I Feel Nothing For YouAug 29, 2022
Today, we are honored to share with you a post from our friend, Peter Greer. Peter is husband to Laurel, daddy to Keith, Lili and Myles, President and CEO of HOPE International (www.hopeinternational.org) and author of The Spiritual Danger of Doing Good (www.spiritualdanger.com). His book is so good. You can purchase a copy from Amazon by clicking HERE.
A few years ago, after the kids were in bed, my wife Laurel said something I will never forget: You are choosing your ministry over me—and I feel nothing for you.
She said she was committed to me, but she had been growing increasingly discontent in our marriage.
I was blindsided by the comment. We had such a good start. We knew that God brought us together. I loved my wife. I loved my kids. But I was shocked into the realization that somehow my ministry had become my mistress.
Without recognizing it, I had started to have an unexpected affair… with my job.
What was justified as just a “busy season” became a busy year. Which turned into two. Then three.
There was always guilt about calling and saying I wouldn’t be home for dinner, but I felt something else too. At work, I was needed, affirmed—almost indispensable. I felt rewarded for going above and beyond – and I could see the impact. And most of all, I really believed in the work I was doing.
But if I had looked in the rearview mirror, I would have seen that Laurel was virtually operating as a single mom while I was building a “successful” ministry.
I was so focused on the demands and feelings of worth at work that I missed both the joy and significance of my key role as a husband and father.
Too often, in ministry workaholism is praised – even when it has more to do with fueling your own ambition than following God’s call for your life. And left unchecked, it leaves families in shambles.
If you’ve felt the demands of both work and family; or if you are single, and you’re juggling friends and family (and you can justify staying late at the office because there’s no one telling you to come home), then you have experienced how easily work can become your mistress.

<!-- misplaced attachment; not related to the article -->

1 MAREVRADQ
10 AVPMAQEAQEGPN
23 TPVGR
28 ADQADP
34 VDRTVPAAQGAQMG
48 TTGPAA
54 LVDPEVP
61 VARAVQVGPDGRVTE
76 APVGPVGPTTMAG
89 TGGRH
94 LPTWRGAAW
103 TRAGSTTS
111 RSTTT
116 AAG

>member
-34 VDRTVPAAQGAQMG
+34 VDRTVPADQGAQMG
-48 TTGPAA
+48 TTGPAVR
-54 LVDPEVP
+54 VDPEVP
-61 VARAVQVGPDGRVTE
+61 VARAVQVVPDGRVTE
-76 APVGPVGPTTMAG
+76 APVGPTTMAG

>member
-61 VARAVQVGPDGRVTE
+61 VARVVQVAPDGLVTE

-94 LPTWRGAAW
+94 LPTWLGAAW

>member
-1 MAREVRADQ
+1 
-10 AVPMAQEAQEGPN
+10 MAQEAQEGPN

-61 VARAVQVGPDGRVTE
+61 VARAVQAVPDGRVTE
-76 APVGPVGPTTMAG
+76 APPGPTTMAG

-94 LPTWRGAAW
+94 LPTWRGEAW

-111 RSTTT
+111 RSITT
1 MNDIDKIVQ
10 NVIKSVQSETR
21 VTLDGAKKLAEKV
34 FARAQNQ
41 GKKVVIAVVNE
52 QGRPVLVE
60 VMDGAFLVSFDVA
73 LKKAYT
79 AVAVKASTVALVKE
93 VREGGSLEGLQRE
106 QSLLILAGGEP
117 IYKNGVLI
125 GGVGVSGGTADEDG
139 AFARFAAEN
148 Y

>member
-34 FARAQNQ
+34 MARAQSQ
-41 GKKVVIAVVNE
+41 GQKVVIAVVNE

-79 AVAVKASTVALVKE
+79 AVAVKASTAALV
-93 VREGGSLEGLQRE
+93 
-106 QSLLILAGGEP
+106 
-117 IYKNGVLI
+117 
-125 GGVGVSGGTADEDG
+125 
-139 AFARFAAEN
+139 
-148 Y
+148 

I give Laurel an incredible amount of credit. It took courage for her to call attention to our marital issues – and I believe this pivotal conversation ended up saving our marriage. Realizing we were at a crisis point, I canceled my business trip I was planning to take to Peru. And I cleared my work schedule. But it has been a journey to go “beyond ordinary” in marriage again.
In addition to ample amounts of grace, love and forgiveness, here are some of the guardrails that help ensure we will never again so casually drift apart in our marriage.
- Prayer. More than anything else, getting in the habit of daily praying together has turned our relationship right-side up. When you come before the Creator of the Universe with your spouse, your perspective changes. Your arguments seem smaller. Prayer revolutionized our marriage.
- Resignation Letter. I actually handed Laurel a resignation letter. Laurel can mail my letter to the chair of our board if she ever feels that I’m not being the husband and father she needs me to be. And with that, I would officially resign.
- Ask! Monitoring key performance indicators on the health and welfare of our programs at HOPE, I rarely asked my wife how she was doing. Periodically now I do “impact assessments” – ten simple questions that help me know how I can be supporting her better.
- Limit travel. We have so many good opportunities. I felt I had to say “yes” to all of them. Recently I have limited my travel to six nights per month. By saying “no” to good opportunities, I get the chance to tuck my children into bed and say “yes” to the best ones.
- Tuck the iPhone in a drawer. One day I was helping my two-year-old son get breakfast while reading a work email on my blackberry. “No phone, no phone,” he said to me. This was a gut check for me. Now, I literally put my blackberry in the kitchen drawer until my kids go to bed, so I know my focus is on my family.
The bottom line is this—it’s not worth it to run a great ministry when your family is neglected. In fact, it doesn’t honor God. I am so grateful that my wife had the love—and courage—to confront me about where my priorities lie.
Never again am I willing to be successful at work but a failure at home.